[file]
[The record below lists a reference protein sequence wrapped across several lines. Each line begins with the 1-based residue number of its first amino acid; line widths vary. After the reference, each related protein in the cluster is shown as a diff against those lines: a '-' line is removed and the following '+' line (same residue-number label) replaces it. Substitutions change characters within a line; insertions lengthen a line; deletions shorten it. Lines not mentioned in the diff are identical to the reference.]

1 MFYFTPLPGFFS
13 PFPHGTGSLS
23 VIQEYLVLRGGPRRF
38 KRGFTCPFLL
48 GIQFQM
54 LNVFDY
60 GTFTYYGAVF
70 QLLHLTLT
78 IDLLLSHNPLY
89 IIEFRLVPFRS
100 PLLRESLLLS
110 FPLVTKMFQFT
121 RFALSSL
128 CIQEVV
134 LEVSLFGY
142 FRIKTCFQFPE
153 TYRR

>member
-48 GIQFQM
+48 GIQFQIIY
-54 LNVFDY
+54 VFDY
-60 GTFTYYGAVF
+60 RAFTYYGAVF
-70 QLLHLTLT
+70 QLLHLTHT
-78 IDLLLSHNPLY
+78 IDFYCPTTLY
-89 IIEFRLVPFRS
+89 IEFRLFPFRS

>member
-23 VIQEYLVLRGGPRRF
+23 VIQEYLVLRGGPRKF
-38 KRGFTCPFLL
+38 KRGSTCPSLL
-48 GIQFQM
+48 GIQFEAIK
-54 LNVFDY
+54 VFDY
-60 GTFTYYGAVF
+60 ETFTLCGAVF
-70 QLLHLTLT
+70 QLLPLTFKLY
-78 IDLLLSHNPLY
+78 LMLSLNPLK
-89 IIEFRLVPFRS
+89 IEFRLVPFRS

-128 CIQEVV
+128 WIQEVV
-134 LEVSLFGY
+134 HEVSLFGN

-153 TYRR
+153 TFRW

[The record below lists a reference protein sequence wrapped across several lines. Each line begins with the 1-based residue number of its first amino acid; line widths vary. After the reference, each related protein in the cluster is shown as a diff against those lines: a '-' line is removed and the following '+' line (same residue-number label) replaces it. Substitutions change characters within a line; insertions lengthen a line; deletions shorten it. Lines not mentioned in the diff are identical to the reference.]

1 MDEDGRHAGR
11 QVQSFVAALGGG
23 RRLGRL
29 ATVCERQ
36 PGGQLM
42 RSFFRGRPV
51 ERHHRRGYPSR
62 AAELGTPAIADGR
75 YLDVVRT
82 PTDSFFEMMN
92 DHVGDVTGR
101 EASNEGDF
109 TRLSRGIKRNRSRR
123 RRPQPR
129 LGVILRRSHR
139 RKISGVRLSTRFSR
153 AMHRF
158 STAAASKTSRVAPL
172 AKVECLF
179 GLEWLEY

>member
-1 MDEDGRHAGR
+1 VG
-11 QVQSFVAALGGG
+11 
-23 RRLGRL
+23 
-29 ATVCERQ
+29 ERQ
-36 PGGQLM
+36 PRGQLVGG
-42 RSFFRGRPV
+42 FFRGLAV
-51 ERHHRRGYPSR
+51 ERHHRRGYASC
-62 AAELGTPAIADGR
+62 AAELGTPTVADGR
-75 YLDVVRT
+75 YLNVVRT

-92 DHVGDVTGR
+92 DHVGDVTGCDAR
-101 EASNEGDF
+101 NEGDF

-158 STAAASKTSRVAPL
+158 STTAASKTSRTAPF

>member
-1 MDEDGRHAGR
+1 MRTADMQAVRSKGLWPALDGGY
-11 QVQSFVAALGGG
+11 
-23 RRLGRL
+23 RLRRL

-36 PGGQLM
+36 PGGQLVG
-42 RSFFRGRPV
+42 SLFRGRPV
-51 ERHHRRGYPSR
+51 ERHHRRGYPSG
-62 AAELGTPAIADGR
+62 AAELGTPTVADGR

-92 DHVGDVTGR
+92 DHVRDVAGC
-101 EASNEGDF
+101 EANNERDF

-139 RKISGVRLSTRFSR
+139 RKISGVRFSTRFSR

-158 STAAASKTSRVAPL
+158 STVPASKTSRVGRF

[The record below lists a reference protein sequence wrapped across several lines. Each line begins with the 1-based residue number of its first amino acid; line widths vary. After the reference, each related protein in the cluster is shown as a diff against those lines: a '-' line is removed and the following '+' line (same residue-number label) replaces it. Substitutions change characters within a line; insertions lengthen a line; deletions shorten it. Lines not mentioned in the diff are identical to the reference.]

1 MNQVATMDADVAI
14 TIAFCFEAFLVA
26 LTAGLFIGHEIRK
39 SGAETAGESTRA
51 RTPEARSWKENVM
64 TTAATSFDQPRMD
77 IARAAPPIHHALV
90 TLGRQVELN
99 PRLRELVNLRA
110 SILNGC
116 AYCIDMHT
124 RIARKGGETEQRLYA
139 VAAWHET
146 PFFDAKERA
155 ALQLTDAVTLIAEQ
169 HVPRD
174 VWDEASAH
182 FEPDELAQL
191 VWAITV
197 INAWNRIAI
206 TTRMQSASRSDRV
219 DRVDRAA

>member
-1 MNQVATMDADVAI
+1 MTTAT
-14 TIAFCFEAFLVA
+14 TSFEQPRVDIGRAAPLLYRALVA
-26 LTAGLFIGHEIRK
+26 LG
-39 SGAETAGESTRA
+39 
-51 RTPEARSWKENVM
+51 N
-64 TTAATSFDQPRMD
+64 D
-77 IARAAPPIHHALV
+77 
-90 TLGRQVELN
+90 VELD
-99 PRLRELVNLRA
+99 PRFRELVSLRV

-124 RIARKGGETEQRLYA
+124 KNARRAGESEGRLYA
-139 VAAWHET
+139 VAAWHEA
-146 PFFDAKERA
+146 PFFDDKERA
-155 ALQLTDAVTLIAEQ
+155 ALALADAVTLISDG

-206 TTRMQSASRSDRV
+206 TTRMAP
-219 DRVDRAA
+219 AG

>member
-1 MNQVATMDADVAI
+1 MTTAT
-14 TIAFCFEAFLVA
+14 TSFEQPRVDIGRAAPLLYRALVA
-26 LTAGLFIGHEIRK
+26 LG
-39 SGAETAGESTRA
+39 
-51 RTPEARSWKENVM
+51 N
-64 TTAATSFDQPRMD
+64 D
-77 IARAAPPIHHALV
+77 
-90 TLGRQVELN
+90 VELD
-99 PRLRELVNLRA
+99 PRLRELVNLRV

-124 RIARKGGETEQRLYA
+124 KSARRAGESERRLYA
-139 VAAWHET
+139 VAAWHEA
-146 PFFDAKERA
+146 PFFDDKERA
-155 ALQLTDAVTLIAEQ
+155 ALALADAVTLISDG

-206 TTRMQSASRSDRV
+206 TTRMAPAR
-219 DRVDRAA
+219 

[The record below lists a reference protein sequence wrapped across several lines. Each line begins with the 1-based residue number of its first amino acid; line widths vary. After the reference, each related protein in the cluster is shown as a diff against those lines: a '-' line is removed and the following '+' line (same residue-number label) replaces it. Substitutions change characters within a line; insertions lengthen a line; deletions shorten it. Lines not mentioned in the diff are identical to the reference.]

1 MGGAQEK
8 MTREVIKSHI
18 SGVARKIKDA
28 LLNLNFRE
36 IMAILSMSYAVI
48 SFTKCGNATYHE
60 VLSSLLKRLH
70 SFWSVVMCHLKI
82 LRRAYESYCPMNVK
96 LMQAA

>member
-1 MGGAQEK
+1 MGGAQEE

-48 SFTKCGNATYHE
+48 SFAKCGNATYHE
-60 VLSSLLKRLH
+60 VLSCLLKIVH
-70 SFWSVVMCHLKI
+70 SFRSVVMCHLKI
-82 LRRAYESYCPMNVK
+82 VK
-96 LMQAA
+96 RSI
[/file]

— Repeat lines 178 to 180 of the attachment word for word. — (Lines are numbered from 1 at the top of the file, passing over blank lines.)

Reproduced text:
>member
-1 MNQVATMDADVAI
+1 MTTAT